Trick or treat


by Lindsay Nelson

That can be said about Halloween? It’s kind of a wonder how this observance has survived in America, given our well-earned reputation for fear and loathing of all that is not holy. Sure, we all have our vices and the digital entertainment world is pretty darn drrrty, but when it comes to religious observance in this country, that which smacks of demons and death is just not that popular. But we love Halloween (and here, I am of course excluding many fundamentalist Christians who do not think it’s cute to dress children as ghouls and princesses and let them roam the neighborhood with pillowcases).

When I was a child, it was possibly the most highly anticipated holiday of the year, except for Christmas, of course. It’s a child’s dream, this Halloween business. You get to dress as outlandishly as you wish, playing with makeup and monster fangs and fake blood, then you get to go outside at night, knock on dozens of doors, and freely receive hordes of sweets from total strangers. Then, you go home – cold, exhausted, with your face melting off – and dive into that precious haul of confection. The next day, known to many as All Saint’s Day, is a day of giddy glucose overload followed by raging bellyaches that you always think will get better if you eat just one more Almond Joy. Oh, how wrong you are. But you go to bed happy anyway, satisfied that you’ve made the most of this one-of-a-kind night.

Now that we’re grownups, it’s harder to find the pure exhilaration and unfettered excitement in life. Happily, Halloween still exists in a form that can be as fun for adults as trick-or-treating was for kids. Think of it – how often do you get to dress in whatever bizarre costumery you wish, then go out in public with others doing the same to drink, dance and feel quite free of your usual persona? Not often – roughly once a year. So don’t waste it!

Halloween night, as our friend Ted once said, should always fall on a Saturday, but it does so only once every six or seven years. This year, it’s Wednesday. So half the town will call in sick to school and work on Thursday, who cares? There are plenty of places to wear your costume on that night, and because the Saturday before Halloween sort of starts the celebration, you can actually have several nights of dress-up play ahead.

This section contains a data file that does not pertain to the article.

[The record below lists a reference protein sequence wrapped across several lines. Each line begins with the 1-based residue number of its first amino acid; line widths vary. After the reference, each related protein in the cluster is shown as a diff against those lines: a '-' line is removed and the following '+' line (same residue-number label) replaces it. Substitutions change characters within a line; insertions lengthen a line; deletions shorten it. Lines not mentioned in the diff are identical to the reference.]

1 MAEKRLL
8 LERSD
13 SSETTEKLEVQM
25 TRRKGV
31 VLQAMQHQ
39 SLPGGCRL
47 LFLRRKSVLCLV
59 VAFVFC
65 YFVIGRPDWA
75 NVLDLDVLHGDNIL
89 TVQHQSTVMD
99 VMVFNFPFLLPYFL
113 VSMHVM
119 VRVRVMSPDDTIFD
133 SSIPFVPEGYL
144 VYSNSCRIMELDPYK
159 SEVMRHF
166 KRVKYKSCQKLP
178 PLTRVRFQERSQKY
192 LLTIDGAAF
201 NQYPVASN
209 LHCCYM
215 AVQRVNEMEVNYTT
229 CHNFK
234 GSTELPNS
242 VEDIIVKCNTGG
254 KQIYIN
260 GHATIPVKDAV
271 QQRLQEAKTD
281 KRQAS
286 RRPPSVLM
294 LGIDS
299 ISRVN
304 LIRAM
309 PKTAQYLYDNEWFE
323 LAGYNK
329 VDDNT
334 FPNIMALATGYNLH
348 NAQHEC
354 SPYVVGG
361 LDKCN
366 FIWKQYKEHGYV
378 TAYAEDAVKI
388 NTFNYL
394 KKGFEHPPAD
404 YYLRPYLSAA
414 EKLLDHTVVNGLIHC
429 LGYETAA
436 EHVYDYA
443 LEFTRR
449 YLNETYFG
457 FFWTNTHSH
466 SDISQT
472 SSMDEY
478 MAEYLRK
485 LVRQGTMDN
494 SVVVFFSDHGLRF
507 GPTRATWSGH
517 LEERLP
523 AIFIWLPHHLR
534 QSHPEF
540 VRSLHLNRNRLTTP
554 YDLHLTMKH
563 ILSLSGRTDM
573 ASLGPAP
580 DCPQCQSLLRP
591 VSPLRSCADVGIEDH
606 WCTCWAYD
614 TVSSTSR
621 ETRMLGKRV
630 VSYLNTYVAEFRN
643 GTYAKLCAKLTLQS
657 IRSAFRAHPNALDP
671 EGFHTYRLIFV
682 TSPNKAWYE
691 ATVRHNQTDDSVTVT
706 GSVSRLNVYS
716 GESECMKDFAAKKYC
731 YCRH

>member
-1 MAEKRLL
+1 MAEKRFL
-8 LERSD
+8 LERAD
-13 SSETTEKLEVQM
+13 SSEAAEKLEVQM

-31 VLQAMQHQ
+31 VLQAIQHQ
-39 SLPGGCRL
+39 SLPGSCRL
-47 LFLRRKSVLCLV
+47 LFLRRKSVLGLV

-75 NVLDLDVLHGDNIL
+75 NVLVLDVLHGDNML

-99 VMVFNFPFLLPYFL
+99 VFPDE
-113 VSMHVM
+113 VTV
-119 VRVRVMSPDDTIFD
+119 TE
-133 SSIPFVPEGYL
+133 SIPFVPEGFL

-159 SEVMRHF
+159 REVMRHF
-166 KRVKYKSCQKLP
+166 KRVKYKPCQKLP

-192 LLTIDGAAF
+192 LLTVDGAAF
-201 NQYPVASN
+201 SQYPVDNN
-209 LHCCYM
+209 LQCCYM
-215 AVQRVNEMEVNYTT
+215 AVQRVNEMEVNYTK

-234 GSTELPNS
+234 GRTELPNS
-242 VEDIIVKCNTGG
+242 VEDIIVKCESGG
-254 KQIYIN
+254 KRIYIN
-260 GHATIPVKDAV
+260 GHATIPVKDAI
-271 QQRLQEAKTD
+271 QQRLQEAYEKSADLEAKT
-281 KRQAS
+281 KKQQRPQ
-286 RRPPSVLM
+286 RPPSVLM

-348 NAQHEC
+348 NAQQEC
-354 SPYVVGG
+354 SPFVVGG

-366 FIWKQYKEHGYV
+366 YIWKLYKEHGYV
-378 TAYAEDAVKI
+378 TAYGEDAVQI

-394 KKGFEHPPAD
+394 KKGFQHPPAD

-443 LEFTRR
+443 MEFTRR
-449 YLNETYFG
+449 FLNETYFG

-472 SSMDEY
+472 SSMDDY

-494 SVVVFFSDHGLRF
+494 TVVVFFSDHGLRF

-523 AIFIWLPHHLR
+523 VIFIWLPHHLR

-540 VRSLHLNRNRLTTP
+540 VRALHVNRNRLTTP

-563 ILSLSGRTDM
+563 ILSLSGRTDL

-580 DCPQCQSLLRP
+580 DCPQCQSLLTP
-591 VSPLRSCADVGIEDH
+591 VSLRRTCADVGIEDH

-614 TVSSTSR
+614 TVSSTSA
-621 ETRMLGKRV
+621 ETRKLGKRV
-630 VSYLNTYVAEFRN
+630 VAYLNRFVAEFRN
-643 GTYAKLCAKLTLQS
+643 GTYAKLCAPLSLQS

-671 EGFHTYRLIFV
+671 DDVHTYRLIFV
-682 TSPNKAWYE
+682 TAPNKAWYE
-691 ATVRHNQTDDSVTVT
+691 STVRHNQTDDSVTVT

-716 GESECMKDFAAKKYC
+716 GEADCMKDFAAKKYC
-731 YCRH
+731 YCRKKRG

The fun starts Saturday with the infamous, inimitable annual KDUR Transvestite Ball, the theme of which this year is “It’s a Disaster!” Think tsunamis, hurricanes, nuclear winter and Nick Nolte. DJs Brian Ess and Mr. Anderson will bring the beats, and the stunning visual backgrounds will once again be provided by Alex Oliszewski and Stacy Sotosky. Doors open at 9 p.m., show starts at 10, and at midnight, prizes will be awarded for “Best Natural Disaster” and “Best Man-Made Disaster” (’cause women don’t cause disasters). Get your tickets ahead of time for $12 (at KDUR, Southwest Sound and the Abbey), or $15 at the door while they last.

Join the party at Steamworks on Friday and Saturday nights as jam-funk band Liquid Cheese records their live album from the tiny stage starting around 9:30 p.m. Sure to be a packed house and a great place to do a first run of your costume idea, to see how it holds up to the rigors of downtown partying.

On the actual night of the living dead, the Abbey offers a free screening of “Rocky Horror Picture Show” at 9 p.m., complete with Absolut drink specials and probably more than a few patrons in themed attire. That’s big city entertainment right there. Across the street at the Summit, it’s the Giant Panda Gorilla Dub Squad, a reggae band from New York. Unclear whether the panda is the roots and the gorilla is the dub, or vice versa – either way, get ready for some irie beats and vibes.


Steamworks … er, Screamworks is going all out for the Wednesday night party, with three bars, a VIP room, two live bands – Half Hitch (rock/hip-hop) and Good Neighbors (funk) – plus guest DJs between bands (Tim Butler, DJ SoulCraft and DJ NiKidemus), and substantial cash prizes for best costumes, all for a $3 cover

Finally, El Rancho (yes, El Rancho) is hosting an Oct. 31 Halloween party/costume contest with a real live band – the Lawn Chair Kings, no less. Not a good night to live in the Central Hotel unless you’re a serious night owl, but for the rest of us, it’ll be a rollicking good time to be sure.

Halloween – the most fun and sometimes scariest nights of the year. Certainly the most frightening person I know celebrates a birthday on the 31st, so the dark spirits are definitely afoot. Watch your back and your eternal soul, people, lest you be one of them on the Day of the Dead.

Slightly less frightening is news of a post-career tour by ’70s country-rock bands Pure Prairie League and Firefall, stopping by the Fort Lewis College Concert Hall on Friday night. Pure Prairie League is known for its hits “Amie” and “Let Me Love You Tonight,” while Firefall’s hit singles have included “You Are the Woman” and “Just Remember I Love You.” The bands don’t exactly boast all the original members, and they definitely don’t wear the tight jeans so well anymore, but for the nostalgia-bound, it’s sure to be a transporting experience.

Fans of Wes Anderson (or Adrien Brody, Owen Wilson, Jason Schwartzman, India or The Kinks) rejoice – the Abbey will show “The Darjeeling Limited” starting Friday, Nov. 9. Also – Neil Young’s newest classic, “Chrome Dreams II,” is in record stores now, complete with a song called “Dirty Old Man.” Reason to live? Maybe not, but it helps. •